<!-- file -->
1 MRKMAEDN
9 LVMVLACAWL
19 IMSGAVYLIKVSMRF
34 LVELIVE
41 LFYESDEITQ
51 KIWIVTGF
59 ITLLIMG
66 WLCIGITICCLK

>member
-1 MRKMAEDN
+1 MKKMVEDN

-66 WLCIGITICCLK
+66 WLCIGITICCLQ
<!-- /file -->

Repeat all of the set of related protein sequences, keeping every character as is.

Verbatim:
1 MRKMAEDN
9 LVMVLACAWL
19 IMSGAVYLIKVSMRF
34 LVELIVE
41 LFYESDEITQ
51 KIWIVTGF
59 ITLLIMG
66 WLCIGITICCLK

>member
-1 MRKMAEDN
+1 MKKMVEDN

-66 WLCIGITICCLK
+66 WLCIGITICCLQ